Ellen DeGeneres, Hasan Minhaj, More Talk-Show Hosts Share Thanksgiving Tips

Ellen DeGeneres Hasan Minhaj Jimmy Fallon Stephen Colbert Split - Publicity - H 2018
Photofest; Bennett Raglin/Comedy Central; NBC; CBS

"The key is to keep Grandpa eating the entire time. When his mouth is full, he can't talk about the caravan," suggested DeGeneres.

Thanksgiving may still be a few days away but Ellen DeGeneres, Hasan Minhaj, Jimmy Fallon and Stephen Colbert are already in the holiday spirit, sharing their tips for the holiday, and contentious family gatherings, on their respective talk shows. 

On Tuesday's episode of The Ellen DeGeneres Show, the host shared her foolproof table seating strategy. "One of the most stressful parts of the holidays — I think everyone can agree — is getting the family together for dinner and where people are gonna sit," she said. "Every year I like to prepare you for what to expect."

Producers wheeled out a table that featured six chairs and festive decorations. DeGeneres announced that the grandpa should sit at the head of the table. She pulled off the cloth covering the chair and revealed someone donning white facial hair and a Make America Great Again hat. "The key is to keep Grandpa eating the entire time," she said. "When his mouth is full, he can't talk about the caravan." She shoved mashed potatoes in his mouth before the conservative grandfather could speak about politics.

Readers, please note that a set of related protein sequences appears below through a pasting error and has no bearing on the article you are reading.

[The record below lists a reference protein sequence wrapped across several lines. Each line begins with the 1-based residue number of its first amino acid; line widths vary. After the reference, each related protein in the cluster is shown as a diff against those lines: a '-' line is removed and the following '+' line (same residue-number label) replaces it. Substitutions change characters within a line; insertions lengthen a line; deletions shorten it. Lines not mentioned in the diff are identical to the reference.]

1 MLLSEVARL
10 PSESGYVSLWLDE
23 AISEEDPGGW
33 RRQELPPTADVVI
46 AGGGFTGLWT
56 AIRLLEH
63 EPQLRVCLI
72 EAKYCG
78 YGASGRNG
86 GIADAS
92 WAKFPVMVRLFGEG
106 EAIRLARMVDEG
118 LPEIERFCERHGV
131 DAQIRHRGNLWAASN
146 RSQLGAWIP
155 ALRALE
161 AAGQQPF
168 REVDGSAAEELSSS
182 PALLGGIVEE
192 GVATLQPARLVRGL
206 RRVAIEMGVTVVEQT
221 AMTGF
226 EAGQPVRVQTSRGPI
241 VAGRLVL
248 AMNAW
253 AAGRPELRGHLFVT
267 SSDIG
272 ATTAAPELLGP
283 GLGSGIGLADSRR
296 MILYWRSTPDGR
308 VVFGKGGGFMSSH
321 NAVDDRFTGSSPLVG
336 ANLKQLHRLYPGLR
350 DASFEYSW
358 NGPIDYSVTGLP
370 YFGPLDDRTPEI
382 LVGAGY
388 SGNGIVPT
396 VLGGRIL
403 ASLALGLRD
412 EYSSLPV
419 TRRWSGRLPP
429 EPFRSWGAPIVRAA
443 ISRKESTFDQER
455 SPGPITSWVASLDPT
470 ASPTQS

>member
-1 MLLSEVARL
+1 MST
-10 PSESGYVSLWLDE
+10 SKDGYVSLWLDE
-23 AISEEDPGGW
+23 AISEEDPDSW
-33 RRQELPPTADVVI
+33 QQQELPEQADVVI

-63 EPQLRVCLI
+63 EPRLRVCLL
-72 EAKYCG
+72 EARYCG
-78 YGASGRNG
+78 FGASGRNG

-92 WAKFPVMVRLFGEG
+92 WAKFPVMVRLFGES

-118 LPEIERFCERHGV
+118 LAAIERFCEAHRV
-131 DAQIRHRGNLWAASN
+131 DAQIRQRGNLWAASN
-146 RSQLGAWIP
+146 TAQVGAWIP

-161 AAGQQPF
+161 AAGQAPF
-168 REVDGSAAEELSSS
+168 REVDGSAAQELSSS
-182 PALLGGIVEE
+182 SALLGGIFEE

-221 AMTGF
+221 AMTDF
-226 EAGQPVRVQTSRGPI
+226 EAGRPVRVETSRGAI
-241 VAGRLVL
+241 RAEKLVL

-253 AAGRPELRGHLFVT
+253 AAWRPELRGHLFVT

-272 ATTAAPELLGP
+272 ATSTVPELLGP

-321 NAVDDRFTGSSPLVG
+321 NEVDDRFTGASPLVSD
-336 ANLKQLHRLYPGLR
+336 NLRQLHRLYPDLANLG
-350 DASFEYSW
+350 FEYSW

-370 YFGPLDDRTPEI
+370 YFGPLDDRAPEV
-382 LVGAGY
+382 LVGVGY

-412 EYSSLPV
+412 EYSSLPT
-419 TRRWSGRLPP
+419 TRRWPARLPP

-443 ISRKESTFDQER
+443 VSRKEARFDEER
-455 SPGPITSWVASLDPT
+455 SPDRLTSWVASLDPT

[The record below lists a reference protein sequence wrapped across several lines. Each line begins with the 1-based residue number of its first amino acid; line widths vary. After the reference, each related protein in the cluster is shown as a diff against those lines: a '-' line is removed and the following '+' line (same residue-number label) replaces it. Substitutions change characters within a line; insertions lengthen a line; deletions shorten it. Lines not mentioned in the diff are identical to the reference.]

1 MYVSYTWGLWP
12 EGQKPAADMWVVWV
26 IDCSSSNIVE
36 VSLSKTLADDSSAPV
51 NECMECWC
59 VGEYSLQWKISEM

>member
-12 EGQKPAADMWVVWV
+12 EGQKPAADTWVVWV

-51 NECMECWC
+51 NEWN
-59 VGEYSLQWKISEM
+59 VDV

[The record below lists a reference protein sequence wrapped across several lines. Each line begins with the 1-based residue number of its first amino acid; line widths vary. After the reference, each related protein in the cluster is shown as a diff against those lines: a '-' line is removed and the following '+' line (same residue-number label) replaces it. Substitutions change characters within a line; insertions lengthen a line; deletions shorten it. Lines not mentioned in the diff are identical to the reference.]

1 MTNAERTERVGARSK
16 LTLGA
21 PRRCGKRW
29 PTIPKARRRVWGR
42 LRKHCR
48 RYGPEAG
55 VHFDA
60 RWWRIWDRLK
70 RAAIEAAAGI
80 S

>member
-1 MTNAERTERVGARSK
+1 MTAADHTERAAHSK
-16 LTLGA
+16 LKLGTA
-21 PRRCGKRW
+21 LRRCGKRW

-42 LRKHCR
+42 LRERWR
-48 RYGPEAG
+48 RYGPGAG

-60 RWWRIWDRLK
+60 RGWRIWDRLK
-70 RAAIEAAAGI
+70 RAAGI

"Since nobody else wanted to sit next to him, that's where you put your friend from work who had nowhere else to go for Thanksgiving," she said before pulling a cloth off of the chair to reveal the aforementioned co-worker. "You've worked with her for six years, but you still don't know her name."

DeGeneres shared that the next spot of the table should go to your Aunt Melissa. "You didn't invite her, but she's here this year. She showed up anyway," said the host.

Next to Aunt Melissa sat Little Paulie, who wore a baseball cap and suspenders while he carelessly played on his iPad and prompted DeGeneres to break out into laughter.

"Next is Paulie's older brother, who's home from college," she said before revealing a blue-haired man smoking a Juul. "And by college, I mean he dropped out to become a DJ. He also made $3 billion in Bitcoin, but for some reason he's still on your cellphone plan."

The final Thanksgiving guest was Paulie's older brother's Tinder date. "You're hoping she's not some weird girl from college. But no, she's not that," DeGeneres said as she pulled off the cover and revealed that Chrissy Teigen was the mystery date.

Over on The Patriot Act, Minhaj shared some quick tips to survive the holiday season.

"Avoid politics at all costs. It's not worth it. It's like the Facebook comment section. It is a dark, dark place to go," he said in the clip.

"I use the BuzzFeed strategy for peace," he continued. Minhaj explained that when the topic turns to politics, show a photo of a kitten. While one partygoer may like dogs better, the conversation will quickly turn from a debate about the superior pet instead of politics. "That is a UN turkey day resolution."